Traumatic Brain Injury

Matthew E. Peters, M.D., Vani Rao, M.D.
Traumatic Brain Injury is a topic covered in the Johns Hopkins Psychiatry Guide.

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  • Traumatic brain injury (TBI) is most simply defined as damage to the brain from trauma to the head from a source outside of the brain.
  • The Centers for Disease Control and Prevention (CDC) defines the cause of TBI as a bump, blow, or jolt to the head or a penetrating head injury that disrupts the normal function of the brain (…).
    • It is important to remember that not all blows or jolts to the head result in a TBI.
  • Severity of TBI is rated at the time of injury/initial assessment as mild, moderate, or severe according to Glasgow Coma Scale (GSW), duration of loss of consciousness (LOC), and/or duration of posttraumatic amnesia (PTA) (see Table Severity of TBI)[1].
    • Importantly, the severity rating of the TBI itself does not necessarily correspond to the severity of the resulting psychiatric phenomena.
Severity of TBI

Injury Characteristic

Mild TBI

Moderate TBI

Severe TBI

Loss of consciousness (LOC)

< 30 minutes

30 minutes - 24 hours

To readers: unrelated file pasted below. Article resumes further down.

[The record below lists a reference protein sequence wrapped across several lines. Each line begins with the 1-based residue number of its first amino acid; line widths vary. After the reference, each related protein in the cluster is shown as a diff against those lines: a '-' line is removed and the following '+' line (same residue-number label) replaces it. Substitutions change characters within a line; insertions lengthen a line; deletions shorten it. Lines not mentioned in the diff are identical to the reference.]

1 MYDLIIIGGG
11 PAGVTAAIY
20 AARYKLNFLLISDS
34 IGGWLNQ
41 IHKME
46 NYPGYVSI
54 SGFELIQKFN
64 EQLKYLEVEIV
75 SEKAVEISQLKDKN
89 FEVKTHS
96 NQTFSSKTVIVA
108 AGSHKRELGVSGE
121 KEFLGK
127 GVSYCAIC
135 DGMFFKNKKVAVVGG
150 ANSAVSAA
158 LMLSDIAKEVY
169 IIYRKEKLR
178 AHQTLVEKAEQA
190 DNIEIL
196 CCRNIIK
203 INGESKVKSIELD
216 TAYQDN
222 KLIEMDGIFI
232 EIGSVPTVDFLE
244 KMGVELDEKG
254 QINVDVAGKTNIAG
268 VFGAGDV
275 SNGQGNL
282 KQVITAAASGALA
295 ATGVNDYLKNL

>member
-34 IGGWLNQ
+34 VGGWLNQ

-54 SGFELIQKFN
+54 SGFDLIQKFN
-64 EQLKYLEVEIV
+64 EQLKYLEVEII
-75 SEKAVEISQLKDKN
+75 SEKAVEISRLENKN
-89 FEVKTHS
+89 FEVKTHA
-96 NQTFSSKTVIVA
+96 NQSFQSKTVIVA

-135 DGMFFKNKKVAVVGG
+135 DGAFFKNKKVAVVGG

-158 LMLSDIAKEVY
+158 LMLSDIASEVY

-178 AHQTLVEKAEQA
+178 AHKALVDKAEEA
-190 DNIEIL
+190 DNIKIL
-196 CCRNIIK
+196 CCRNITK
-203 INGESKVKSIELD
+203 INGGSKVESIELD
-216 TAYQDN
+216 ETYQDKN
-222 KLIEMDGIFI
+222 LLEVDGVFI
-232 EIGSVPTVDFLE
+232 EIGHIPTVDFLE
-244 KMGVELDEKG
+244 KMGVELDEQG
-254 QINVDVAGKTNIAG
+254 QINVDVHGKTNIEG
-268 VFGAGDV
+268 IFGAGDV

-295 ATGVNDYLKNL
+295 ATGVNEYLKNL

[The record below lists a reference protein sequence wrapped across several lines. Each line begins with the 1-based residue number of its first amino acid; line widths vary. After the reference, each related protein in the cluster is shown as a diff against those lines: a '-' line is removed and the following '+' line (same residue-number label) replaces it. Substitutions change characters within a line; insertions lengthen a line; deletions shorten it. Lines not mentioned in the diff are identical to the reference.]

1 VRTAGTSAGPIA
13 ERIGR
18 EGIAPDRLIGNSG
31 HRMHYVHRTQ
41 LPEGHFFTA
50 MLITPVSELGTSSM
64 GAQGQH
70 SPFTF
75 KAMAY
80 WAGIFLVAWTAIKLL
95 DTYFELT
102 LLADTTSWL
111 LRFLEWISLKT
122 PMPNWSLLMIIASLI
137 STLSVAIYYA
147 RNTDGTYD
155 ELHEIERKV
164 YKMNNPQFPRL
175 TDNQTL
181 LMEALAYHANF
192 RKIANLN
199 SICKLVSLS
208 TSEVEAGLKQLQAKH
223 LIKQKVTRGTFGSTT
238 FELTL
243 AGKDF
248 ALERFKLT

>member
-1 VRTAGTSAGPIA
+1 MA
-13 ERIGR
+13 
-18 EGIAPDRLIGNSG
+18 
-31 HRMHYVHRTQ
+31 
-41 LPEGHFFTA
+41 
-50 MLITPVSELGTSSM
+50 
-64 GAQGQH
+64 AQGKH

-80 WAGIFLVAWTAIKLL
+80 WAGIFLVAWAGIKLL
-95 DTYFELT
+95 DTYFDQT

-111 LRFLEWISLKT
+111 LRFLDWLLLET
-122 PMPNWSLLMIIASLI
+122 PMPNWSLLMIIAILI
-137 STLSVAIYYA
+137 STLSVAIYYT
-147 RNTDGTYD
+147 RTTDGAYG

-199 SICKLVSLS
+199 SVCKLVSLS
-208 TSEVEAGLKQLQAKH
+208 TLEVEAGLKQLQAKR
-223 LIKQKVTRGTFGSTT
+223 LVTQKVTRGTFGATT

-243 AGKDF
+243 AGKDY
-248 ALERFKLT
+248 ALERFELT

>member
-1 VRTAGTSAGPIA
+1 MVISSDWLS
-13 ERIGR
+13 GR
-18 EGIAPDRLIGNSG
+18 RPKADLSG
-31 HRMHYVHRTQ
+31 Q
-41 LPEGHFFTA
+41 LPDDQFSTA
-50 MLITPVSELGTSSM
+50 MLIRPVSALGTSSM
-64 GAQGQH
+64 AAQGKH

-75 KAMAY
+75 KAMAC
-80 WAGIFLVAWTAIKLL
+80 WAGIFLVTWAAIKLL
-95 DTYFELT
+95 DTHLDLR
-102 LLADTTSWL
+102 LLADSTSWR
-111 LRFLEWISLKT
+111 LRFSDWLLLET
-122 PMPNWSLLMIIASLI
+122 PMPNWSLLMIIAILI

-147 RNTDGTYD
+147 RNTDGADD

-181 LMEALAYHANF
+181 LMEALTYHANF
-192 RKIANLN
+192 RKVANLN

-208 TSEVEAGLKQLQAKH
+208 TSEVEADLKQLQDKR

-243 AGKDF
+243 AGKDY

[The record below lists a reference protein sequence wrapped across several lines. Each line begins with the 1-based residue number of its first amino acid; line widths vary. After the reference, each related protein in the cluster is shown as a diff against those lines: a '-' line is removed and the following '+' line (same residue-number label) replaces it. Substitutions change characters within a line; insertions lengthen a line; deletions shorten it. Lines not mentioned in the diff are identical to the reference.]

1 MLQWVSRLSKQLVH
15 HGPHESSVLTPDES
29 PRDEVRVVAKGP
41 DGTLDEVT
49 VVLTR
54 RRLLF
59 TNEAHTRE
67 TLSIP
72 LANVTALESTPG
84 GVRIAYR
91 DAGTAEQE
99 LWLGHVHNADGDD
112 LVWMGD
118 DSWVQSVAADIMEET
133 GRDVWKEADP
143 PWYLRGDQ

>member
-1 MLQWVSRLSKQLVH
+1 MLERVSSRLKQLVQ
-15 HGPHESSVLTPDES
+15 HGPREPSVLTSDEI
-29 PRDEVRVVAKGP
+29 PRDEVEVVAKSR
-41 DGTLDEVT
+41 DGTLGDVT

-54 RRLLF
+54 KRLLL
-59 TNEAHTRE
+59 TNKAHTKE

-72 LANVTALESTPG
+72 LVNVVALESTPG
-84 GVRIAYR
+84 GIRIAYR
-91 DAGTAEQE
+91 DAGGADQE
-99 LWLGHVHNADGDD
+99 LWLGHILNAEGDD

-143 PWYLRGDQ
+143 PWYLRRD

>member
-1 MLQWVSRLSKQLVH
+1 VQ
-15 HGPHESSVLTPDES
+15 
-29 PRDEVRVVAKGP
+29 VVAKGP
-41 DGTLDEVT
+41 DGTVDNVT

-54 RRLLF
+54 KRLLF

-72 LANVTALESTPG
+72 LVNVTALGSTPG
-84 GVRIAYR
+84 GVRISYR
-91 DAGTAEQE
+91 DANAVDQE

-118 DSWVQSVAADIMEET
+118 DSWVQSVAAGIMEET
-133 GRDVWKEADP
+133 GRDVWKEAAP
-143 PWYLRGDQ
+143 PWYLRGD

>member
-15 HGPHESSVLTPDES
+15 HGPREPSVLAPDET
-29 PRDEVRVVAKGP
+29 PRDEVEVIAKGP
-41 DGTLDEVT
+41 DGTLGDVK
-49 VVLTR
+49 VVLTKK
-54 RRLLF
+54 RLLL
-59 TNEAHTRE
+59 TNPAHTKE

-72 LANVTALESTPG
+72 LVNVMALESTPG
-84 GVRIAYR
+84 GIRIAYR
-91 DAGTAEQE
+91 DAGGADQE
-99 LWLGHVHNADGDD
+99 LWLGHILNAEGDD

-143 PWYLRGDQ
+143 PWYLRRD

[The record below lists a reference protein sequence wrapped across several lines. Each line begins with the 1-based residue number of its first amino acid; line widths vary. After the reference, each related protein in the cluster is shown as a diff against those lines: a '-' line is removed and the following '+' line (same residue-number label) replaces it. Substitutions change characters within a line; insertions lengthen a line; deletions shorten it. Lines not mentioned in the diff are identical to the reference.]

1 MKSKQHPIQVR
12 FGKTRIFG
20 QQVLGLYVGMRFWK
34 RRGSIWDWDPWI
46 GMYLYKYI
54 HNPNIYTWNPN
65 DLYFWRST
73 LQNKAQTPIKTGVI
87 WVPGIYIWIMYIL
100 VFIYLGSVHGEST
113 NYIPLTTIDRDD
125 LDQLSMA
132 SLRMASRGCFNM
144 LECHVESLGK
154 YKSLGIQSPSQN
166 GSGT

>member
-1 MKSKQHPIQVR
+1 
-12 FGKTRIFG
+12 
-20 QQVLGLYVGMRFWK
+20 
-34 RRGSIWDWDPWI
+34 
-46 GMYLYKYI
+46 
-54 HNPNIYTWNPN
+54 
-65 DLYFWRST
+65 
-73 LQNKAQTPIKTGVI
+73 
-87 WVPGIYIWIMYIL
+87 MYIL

>24 hours

Posttraumatic amnesia (PTA)

< 24 hours

24 hours - 7 days

>7 days

Disorientation and confusion at initial assessment

(Gasgow Coma Scale Score)

13-15 (not below

13 at 30 minutes)



  • Psychiatric disorders that may result from TBI are wide-ranging and include mood disturbances, psychosis, cognitive disturbances, and behavioral disturbances.
    • Certain symptoms such as sleep disturbances, fatigue, apathy, and pathological laughter / crying may occur in isolation rather than as part of a psychiatric syndrome.
  • Although as described below TBI can have a number of psychiatric sequalae, the Diagnostic and Statistical Manual of Mental Disorders, 5th Edition (DSM-5) only includes cognitive impairment due to TBI, which is classified in the neurocognitive disorders (NCDs) section[1].

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Last updated: March 1, 2017